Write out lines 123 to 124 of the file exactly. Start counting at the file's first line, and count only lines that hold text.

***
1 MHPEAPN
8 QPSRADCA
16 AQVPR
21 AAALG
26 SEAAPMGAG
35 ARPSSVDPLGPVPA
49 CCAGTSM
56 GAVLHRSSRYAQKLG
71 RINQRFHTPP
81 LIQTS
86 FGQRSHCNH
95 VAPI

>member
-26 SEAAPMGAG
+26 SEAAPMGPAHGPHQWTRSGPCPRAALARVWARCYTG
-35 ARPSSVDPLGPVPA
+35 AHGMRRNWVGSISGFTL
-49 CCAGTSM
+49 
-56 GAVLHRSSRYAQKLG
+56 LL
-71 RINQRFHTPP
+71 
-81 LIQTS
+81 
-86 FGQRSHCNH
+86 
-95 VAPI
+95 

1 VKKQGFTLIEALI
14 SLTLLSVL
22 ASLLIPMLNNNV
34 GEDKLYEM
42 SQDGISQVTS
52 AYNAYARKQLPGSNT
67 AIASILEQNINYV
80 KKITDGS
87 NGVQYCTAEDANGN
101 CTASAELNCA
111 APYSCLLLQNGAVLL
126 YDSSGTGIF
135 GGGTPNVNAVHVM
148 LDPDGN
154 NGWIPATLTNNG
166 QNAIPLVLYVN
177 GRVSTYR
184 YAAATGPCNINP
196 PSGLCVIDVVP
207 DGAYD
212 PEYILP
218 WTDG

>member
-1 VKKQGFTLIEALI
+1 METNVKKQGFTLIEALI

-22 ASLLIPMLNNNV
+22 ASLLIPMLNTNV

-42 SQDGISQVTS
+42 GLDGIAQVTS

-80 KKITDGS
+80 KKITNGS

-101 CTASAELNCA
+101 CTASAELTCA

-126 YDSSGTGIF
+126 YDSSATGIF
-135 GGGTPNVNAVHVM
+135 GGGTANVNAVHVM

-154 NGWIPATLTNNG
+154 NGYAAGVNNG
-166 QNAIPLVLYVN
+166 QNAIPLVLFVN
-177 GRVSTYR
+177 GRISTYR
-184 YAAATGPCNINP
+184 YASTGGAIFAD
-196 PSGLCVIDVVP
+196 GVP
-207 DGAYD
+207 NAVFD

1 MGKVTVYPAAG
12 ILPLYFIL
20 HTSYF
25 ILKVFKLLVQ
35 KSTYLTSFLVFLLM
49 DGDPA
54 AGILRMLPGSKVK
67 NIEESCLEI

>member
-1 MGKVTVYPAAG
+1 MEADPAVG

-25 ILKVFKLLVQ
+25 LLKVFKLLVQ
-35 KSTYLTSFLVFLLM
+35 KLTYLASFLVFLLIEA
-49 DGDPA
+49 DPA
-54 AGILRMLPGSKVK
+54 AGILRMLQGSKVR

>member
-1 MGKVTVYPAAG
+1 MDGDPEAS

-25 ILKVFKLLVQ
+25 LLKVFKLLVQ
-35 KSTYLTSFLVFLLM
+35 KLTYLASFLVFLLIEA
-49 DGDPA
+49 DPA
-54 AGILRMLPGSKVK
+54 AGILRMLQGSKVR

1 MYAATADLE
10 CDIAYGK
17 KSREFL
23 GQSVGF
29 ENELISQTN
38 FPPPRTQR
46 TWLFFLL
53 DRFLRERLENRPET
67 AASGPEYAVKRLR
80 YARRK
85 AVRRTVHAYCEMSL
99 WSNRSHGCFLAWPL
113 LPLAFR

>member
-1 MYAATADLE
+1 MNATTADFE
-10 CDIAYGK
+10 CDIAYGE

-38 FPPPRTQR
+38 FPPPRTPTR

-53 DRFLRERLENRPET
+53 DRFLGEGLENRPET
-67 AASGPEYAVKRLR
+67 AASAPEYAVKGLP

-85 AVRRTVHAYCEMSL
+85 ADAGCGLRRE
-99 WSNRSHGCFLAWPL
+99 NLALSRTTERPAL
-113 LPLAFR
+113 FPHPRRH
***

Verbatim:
-1 MYAATADLE
+1 MNATTADFE